Our mission is to raise awareness and empower children and young adults coping with OCD and other Mental Health challenges, providing access to services that enable recovery and improved quality of life.
Z;ealous dedication to the hope of recovery, wellness and building better lives for young adults coping with Mental Health challenges.
Awareness. Provide education, public awareness and support to young adults and families affected by Mental Health challenges.
Connect young adults to programs and professionals to start them on the path to recovery.
Help. Enable access to Mental Health programs through financial assistance.
Obsessive Compulsive Disorder (OCD) is a mental health disorder in which a person gets stuck in a cycle of obsessive thoughts and/or compulsions. OCD impacts individuals across the lifespan and symptoms may become so extreme that they interfere with important daily activities such as work, school, or spending time with family and friends.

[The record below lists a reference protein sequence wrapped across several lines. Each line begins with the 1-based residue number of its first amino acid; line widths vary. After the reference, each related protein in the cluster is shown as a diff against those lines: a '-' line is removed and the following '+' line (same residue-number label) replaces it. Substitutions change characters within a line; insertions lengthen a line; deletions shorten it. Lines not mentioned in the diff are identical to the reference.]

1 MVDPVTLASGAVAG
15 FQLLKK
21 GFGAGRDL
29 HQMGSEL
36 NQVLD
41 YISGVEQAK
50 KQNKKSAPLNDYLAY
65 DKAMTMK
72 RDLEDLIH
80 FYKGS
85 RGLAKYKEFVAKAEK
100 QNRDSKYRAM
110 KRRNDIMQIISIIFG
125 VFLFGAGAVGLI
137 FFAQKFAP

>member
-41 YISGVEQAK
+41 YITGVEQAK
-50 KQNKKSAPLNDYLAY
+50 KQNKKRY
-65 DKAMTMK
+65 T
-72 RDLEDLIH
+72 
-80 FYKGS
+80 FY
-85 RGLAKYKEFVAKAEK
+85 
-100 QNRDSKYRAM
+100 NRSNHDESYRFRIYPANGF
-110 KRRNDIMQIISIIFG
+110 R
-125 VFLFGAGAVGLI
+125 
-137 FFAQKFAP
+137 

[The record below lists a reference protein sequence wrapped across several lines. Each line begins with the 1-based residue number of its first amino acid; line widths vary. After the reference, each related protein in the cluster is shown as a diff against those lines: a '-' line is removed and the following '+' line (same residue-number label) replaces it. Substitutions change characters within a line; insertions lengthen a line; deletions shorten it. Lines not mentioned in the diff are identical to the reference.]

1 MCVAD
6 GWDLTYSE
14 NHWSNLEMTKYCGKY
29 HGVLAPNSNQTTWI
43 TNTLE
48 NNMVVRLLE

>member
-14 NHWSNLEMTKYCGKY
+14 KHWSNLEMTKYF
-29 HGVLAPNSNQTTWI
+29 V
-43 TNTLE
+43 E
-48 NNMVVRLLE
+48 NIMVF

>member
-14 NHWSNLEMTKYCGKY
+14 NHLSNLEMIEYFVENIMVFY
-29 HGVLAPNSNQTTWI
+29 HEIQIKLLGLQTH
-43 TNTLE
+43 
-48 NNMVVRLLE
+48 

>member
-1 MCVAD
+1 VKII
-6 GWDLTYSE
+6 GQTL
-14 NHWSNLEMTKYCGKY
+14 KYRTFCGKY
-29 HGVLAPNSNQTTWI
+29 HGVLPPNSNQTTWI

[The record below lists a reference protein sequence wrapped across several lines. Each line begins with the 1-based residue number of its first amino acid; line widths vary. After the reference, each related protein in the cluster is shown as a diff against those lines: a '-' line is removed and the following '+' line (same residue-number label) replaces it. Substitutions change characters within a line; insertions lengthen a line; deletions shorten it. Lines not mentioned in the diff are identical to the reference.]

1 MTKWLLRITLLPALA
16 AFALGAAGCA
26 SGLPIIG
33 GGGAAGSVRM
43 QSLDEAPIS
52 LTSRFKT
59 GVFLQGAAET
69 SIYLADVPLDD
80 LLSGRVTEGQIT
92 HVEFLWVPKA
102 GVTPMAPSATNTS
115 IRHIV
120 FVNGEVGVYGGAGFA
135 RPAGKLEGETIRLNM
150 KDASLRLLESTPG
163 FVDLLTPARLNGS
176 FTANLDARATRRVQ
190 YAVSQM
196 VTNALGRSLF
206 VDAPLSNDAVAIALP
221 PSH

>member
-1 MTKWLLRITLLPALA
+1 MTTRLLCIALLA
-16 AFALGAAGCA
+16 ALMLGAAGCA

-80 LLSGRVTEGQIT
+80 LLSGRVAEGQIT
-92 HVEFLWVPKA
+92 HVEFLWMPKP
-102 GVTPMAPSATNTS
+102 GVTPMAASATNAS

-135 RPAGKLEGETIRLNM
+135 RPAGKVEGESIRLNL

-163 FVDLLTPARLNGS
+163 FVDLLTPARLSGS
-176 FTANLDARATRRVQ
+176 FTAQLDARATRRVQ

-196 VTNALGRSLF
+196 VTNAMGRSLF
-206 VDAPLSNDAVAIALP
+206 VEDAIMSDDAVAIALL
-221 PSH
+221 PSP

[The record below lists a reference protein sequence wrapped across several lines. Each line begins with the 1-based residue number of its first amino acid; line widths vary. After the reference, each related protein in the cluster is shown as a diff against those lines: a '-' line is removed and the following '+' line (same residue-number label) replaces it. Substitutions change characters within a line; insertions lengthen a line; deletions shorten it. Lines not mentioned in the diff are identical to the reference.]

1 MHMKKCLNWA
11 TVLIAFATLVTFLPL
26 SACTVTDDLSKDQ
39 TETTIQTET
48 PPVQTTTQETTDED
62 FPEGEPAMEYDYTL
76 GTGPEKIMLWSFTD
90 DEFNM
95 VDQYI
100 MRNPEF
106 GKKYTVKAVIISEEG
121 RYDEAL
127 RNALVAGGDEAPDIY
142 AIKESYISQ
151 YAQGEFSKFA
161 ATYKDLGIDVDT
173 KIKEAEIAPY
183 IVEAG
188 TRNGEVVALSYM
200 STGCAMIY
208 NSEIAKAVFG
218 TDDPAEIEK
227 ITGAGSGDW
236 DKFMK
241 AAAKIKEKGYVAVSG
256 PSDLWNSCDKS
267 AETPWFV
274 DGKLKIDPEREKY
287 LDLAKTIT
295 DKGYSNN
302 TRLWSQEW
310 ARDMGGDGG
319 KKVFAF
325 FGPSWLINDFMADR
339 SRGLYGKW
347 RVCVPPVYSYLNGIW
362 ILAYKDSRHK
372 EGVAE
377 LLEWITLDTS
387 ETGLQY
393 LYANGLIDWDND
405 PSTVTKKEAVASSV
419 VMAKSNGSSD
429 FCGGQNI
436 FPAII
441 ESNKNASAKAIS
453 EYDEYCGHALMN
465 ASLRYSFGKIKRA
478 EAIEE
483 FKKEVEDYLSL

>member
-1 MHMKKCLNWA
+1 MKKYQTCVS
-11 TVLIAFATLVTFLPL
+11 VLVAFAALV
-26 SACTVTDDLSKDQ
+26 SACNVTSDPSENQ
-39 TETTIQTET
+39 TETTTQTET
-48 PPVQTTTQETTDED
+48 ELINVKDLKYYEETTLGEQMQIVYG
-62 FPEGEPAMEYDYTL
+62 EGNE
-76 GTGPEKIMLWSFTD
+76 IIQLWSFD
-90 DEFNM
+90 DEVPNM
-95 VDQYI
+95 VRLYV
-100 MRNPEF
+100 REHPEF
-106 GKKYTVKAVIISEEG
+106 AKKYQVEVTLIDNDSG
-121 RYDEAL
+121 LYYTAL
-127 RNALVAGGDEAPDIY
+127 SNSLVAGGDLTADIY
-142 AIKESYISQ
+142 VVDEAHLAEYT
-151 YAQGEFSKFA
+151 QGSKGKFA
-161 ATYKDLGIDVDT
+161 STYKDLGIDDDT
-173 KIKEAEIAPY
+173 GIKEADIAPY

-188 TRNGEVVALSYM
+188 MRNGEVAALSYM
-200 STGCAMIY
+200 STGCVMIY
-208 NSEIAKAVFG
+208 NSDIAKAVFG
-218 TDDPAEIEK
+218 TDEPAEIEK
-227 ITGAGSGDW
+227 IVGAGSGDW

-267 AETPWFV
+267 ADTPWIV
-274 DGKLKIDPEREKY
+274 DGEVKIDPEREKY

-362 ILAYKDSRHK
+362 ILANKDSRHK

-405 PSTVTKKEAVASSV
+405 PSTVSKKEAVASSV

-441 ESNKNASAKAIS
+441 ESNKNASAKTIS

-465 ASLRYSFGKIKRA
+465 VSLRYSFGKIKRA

Repetitive unwanted thoughts, urges, or mental images that are recurring and feel out of one’s control. Obsessions are associated with distressing feelings such as fear, anxiety, doubt, or a feeling that things have to be “just right.”
Repetitive behaviors or “mental acts” (e.g., counting, praying, checking, organizing) performed in excess, often in response to obsessive thoughts. Compulsions may be used to attempt to make the obsession or distress associated with the obsession go away. This can help serve as a brief escape, but this is a temporary solution and the obsessions often return. Compulsive behaviors can be very time consuming and distressing.
There are treatments proven to be effective at improving OCD symptoms and helping people to function. The most effective treatments for OCD include psychotherapy and/or medication.
Medications may also be used along with therapy, though are generally not as effective when used alone. The most common medications prescribed are known as selective serotonin reuptake inhibitors (SSRIs). The medication may take several weeks to start working and can occasionally cause side effects, but they are generally not severe and go away soon after the medicine is started. Although SSRIs are most common, there are occasions that other medications may be prescribed. This would be a decision between you and your doctor.
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